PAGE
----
CY: So is it really different being the one putting the final packages together where you get to show what the finished product is?
MB: “Well, for me, I try to look at a person’s swagger and a little background on them if I already haven’t liked them as a ballplayer. All you have to do in the way I am going at it is that I don’t attack them like a typical commentator or a typical interview where I am trying to figure out what’s your statistics or how you felt about last night? Those things. My things are more lifestyle oriented. When you’re talking to a person about something they want to talk about then it takes that frown to a smile and then it makes the interview pleasant because hitting them where they want to be hit or hitting them where they normally don’t have an opportunity to express.”
CY: Many fans of the league and people in general are concerned about Charles Barkley’s gambling problem. For someone who now works for TNT and probably has spent time around him, should people be concerned?
MB: “First of all, he’s a grown man. Second of all, he’s accomplished a great deal. Third of all, he has the money to gamble. Fourth of all, he’s part of a very huge sports show Inside The NBA where the ratings are off the roof. What you see with Charles is what you get.”
CY: Is there a downside to celebrity?
MB: “The downside to celebrity is when you make it a 24 hour thing. I think celebrity is about turning it on and turning it off. You notice some people don’t know how to accept the fact that you can only get 15 minutes and somebody else get the 15 minutes. It’s important as a celebrity to still maintain a certain reality in it. The ones that really don’t have reality usually feel the downside more because they’re looking at it from the wrong aspect and the wrong perspective. Once you become somebody, that don’t mean you distance yourself from people. There is no such thing as no one can walk the streets or go outside. That I will never believe. There might be some fanfare. There might be some paparazzi, but you can control that. All you have to do is maintain the person you were before that when you would tell someone to back up or get out of my way or just stop and address people. Give them what they want. Have a smile, kick a few lyrics, and be out. Take advantage and control the moment. Don’t let the moment take control of you.”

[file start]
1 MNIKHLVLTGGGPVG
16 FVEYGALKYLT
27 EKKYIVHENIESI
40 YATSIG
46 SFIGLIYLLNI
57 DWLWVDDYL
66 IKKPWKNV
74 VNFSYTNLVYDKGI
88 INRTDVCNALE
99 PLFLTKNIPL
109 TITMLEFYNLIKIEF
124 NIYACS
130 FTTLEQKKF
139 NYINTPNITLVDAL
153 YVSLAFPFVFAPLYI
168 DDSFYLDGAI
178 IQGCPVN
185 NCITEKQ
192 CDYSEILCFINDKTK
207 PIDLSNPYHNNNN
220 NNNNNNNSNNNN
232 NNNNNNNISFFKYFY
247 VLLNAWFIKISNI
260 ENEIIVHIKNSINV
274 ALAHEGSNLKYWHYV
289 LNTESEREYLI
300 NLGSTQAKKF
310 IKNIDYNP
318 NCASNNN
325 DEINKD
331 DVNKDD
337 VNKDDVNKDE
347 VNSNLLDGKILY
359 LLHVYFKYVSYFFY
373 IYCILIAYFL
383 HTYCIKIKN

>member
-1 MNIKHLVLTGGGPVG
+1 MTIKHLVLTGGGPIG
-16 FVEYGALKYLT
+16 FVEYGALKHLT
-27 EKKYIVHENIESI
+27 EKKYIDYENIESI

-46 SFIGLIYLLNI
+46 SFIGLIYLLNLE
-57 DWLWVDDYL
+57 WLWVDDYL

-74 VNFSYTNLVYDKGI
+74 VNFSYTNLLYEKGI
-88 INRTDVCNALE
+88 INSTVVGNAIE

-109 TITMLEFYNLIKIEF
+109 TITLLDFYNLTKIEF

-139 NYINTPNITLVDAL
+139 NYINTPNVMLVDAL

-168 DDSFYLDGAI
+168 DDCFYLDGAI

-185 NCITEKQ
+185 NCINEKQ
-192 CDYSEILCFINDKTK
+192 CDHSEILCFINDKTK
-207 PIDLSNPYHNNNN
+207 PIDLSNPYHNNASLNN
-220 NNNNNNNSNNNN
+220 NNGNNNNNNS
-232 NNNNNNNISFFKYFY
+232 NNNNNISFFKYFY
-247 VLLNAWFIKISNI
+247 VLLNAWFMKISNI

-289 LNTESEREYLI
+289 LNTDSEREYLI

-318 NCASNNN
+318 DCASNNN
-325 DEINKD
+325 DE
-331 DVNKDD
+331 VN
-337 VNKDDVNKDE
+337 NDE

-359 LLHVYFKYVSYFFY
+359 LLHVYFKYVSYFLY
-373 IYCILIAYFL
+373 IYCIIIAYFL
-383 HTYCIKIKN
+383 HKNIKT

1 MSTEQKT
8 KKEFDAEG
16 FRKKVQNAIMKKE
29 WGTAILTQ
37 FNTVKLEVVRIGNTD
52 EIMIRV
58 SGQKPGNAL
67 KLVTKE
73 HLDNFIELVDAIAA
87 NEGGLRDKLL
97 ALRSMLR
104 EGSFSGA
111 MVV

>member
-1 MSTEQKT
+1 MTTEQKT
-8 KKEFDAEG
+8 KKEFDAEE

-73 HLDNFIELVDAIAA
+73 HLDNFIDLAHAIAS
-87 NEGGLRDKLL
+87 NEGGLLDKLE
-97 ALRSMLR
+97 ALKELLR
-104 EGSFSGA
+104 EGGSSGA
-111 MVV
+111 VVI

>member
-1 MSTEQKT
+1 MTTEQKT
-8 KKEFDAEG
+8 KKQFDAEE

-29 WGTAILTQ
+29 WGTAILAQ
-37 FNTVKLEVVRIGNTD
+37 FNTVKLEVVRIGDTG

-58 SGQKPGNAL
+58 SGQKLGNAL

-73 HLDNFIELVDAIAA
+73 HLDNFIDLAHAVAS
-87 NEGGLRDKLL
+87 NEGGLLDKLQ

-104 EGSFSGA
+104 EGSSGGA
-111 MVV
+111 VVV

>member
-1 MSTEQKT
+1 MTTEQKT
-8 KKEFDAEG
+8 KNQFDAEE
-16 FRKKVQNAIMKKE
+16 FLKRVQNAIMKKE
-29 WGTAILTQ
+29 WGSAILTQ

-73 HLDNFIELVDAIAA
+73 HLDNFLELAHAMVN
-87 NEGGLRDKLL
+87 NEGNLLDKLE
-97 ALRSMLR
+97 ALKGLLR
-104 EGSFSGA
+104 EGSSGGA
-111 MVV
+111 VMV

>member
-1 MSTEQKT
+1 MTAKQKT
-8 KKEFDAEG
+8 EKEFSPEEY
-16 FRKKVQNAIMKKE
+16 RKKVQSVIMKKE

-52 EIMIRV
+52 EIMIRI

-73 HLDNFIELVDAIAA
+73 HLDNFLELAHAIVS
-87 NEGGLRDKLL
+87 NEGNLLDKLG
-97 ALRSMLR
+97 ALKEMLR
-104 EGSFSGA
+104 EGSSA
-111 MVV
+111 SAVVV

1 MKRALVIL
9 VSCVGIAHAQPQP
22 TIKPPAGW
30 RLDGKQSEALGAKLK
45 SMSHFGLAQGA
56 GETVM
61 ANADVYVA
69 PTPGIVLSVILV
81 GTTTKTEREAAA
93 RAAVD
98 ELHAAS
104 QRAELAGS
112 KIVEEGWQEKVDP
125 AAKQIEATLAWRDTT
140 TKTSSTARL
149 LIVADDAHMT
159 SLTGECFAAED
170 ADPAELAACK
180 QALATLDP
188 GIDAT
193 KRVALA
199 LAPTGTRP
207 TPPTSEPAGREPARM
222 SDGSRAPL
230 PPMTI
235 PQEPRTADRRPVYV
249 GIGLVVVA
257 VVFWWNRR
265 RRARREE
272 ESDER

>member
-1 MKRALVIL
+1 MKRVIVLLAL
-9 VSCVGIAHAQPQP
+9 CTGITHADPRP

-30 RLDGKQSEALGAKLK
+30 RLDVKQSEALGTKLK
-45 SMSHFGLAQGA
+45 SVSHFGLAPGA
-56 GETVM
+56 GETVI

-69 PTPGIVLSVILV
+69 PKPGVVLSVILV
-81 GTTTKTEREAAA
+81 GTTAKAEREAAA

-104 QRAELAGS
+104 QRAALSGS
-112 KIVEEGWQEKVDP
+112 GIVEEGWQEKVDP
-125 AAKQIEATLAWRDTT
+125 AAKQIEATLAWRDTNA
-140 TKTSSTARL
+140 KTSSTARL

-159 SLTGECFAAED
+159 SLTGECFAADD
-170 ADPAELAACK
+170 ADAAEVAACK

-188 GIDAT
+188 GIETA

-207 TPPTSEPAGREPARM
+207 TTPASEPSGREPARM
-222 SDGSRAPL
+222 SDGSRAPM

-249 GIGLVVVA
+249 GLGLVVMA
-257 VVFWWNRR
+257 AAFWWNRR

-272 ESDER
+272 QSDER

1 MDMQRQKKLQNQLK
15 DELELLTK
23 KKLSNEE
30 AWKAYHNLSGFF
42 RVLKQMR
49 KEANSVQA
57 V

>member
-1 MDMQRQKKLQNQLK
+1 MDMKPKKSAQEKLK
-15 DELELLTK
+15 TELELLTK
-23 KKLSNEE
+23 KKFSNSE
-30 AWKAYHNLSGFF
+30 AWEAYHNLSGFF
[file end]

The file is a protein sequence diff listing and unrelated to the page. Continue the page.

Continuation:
CY: Finally, what was it like shooting pool against Michael Jordan at the NBA All Star weekend this year? I know he’s very competitive. What was that like?
MB: “It was one of the biggest wins in my life. It goes down in history. When you have an opportunity to share the stage with Mike and come out in victory, then I am out there with Karl Malone, Charles, and various other people from the Portland Trailblazers who couldn’t get that win and I got that win. I feel good to be part of Mike’s moment and the winning shot. It’s a pool game. Mike’s the best guy in the world. He’s the most competitive. He put a nice win on my back. I feel like Mike branded me that weekend, and just gave me and the TNT family some great footage, and gave us a great jump off for the All Star weekend in New Orleans. Just being part of it and losing to the president of TNT sports, Turner Sports, and to a new work of Michael Bivins. He put the stamp on the whole movement.”
You can check out Michael Bivins’s TNT Overtime segments at the following link below:
You can find more out about Michael Bivins at his official My Space page below: http://www.myspace.com/thesporty